And pro-lifers such as Ryan show by their continued involvement with the women they meet in abortion clinics that they are concerned for more than just the child's welfare.
Success did not come very often for Ryan as a sidewalk counselor, but she did not develop a negative attitude.
“She has too much trust in God to get discouraged,” said Father William Ryan, one of Inez's two sons who has become a priest.
Father Ryan said his mother has supported the pro-life cause for years but familial obligations restricted her involvement for years.
She had eight children with her husband Philip, who died in 1977. Her first pro-life activism occurred in 1972 when she held a pro-life sign in downtown Washington for her son Bill, then a recent graduate of Georgetown University waiting to enter the Peace Corps.
After Inez Ryan's mother died in 1984, she became more involved in the pro-life movement, according to Father Ryan. She participated in rescues at abortion clinics and got arrested “two or three times.”
“She's the last person you'd think would get arrested,” said Father Ryan. “She's a very selfless, loving, giving person.”
Linda Cicone, a student at John Paul II Institute for Studies of Marriage and Family in Washington, who has rented a room in Ryan's house for two years, calls her “a role model of what a woman is.”
Ryan has a bachelor's degree in art from Wellesley College and a master's degree in art history from Harvard University, and Cicone enjoys discussing her graduate classes in theology with her, she said. Despite her educational accomplishments, “she always wanted to be a wife and mother. She never wanted to work,” said Cicone.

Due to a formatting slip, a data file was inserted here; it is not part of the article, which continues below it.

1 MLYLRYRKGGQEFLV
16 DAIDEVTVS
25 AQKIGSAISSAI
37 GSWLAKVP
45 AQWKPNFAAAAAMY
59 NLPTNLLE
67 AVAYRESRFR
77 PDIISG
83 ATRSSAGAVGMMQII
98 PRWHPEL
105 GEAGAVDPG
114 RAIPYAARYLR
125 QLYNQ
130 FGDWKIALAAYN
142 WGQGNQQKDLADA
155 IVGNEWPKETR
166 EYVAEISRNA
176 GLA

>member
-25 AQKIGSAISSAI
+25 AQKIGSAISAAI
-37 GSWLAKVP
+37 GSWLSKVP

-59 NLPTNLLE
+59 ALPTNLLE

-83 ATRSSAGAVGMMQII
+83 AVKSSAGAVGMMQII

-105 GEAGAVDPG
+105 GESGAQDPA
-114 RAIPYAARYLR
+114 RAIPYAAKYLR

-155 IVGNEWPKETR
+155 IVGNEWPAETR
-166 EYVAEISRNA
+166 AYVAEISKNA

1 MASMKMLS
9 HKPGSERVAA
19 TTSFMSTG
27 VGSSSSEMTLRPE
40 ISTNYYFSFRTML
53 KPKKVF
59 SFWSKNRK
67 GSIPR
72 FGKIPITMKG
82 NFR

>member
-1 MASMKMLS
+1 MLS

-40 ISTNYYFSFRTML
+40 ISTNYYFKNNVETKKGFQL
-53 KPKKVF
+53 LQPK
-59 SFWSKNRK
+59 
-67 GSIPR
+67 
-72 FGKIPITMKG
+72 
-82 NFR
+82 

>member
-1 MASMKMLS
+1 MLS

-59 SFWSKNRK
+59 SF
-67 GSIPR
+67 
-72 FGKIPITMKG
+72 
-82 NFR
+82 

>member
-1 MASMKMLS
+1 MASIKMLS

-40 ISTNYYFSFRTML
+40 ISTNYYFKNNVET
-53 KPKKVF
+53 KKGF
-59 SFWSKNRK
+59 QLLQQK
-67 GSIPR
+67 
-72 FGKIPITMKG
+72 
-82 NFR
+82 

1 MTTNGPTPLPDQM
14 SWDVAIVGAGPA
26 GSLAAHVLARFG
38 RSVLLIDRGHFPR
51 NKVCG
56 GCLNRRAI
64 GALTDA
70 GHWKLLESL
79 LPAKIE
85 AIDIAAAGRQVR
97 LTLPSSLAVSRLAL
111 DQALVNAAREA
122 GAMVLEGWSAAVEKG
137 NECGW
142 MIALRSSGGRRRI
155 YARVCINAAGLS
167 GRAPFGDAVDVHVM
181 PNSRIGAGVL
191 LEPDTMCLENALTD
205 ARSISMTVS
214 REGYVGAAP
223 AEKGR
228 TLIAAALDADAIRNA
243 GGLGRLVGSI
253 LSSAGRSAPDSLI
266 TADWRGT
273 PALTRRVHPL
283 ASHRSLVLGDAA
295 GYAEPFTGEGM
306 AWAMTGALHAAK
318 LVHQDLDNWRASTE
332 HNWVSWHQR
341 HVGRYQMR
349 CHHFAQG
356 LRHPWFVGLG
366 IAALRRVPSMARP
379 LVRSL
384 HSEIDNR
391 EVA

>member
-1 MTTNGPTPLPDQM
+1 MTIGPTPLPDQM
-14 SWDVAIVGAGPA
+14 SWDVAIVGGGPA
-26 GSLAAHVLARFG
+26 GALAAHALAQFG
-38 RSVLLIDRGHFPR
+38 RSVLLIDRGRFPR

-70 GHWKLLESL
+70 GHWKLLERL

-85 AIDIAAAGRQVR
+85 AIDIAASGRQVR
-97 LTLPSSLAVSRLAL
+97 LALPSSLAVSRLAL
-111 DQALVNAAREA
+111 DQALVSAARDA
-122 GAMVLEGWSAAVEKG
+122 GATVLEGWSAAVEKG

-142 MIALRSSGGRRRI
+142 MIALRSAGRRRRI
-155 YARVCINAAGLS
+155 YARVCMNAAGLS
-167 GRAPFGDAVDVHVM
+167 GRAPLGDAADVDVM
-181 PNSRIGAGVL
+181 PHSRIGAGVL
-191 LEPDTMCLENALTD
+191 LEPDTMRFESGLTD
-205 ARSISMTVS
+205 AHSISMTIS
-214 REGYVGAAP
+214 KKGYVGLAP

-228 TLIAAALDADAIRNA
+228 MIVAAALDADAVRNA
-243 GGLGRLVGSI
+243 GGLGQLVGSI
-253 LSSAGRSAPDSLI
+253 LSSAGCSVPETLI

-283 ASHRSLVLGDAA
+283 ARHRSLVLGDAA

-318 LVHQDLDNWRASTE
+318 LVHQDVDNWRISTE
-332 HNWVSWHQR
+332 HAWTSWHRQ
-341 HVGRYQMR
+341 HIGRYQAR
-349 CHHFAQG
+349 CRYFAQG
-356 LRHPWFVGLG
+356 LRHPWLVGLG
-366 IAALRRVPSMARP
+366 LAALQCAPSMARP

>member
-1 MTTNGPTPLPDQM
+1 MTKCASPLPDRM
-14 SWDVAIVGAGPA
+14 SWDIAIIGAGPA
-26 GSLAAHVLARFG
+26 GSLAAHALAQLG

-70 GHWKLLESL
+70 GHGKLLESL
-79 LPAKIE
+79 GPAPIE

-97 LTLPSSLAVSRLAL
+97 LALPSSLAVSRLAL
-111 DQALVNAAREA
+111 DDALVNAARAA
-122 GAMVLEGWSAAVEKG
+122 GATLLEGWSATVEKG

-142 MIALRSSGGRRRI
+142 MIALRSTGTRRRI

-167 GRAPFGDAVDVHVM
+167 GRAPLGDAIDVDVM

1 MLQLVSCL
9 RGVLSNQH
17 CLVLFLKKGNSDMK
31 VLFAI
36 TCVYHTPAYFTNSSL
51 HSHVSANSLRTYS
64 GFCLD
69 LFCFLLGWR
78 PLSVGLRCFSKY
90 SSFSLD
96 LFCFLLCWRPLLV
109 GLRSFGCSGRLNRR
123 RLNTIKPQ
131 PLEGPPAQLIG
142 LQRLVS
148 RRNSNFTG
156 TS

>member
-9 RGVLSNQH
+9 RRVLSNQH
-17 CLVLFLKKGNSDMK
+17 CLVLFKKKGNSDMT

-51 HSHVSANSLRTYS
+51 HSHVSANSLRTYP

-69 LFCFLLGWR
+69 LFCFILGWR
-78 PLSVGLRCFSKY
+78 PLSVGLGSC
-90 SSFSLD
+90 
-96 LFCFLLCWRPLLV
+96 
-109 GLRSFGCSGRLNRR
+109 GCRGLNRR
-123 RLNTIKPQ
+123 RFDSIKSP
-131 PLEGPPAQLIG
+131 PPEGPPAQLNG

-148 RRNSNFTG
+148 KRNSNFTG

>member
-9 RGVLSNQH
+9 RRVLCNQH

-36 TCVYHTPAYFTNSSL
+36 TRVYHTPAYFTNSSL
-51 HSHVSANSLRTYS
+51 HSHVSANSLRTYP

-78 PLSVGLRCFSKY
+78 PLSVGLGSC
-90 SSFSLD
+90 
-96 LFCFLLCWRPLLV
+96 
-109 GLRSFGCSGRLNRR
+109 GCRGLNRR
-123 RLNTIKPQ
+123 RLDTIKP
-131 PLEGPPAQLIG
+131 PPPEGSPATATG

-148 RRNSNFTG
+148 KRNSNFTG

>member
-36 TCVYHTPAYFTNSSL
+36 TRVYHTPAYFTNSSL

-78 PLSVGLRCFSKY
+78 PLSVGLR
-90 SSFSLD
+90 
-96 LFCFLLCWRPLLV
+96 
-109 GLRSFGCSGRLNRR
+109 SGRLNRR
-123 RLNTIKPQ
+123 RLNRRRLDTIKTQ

“You can see how her children and many grandchildren respect her,” Cicone said. Ryan has remained “joyful,” through the process of seeing her children grow up and leave the house and seeing her husband die, Cicone said. “She's always active, pouring herself out for others,” and is a humble woman.
Seeing her six sons carry her husband's casket into church for his funeral made all the sacrifices worthwhile, Ryan told her children.
She now has 18 grandchildren — plus Billy — and serves on the board of directors for Centro Tepeyac, a crisis pregnancy center in Silver Spring, Md., that specializes in helping Hispanic women.
She also helped launch Bible study and literary groups at her parish, Holy Redeemer in Kensington, and hosts out-of-town guests during the annual March for Life in Washington each January.
In a quiet, unassuming way, Ryan has practiced and imparted in her children an apostolic Catholicism. An African woman that Ryan met through other sidewalk counselors — who called her because Ryan can speak French — later converted. Ryan is now the godmother to her child, Cicone said.
Her son Father Ryan, a priest of the Washington archdiocese who dedicates his priestly ministry to Hispanic Catholics at St. Martin's Parish in Gaithersburg, Md., helped found Centro Tepeyac.
William Murray writes from Kensington, Maryland.